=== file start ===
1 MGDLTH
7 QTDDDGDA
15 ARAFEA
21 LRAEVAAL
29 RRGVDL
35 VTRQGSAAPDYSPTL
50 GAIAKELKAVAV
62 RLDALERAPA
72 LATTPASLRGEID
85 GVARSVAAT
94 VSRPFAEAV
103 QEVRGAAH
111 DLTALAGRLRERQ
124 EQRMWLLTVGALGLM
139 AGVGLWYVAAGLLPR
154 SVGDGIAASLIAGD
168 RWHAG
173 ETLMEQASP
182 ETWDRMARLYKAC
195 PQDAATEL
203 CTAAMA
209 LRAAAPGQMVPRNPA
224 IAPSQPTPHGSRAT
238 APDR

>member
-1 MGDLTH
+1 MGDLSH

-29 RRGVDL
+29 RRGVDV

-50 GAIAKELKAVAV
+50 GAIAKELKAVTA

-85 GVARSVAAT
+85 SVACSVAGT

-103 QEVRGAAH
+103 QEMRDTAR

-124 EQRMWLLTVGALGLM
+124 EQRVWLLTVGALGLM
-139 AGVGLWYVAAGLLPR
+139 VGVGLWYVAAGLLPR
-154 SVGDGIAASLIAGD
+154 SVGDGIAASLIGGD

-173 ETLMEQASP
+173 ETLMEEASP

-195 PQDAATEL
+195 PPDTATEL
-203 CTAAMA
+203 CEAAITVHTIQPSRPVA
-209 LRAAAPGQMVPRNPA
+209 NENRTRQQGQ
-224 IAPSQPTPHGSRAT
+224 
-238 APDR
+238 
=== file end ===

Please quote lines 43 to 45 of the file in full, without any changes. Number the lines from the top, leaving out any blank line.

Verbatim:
+173 ETLMEEASP

-195 PQDAATEL
+195 PPDTATEL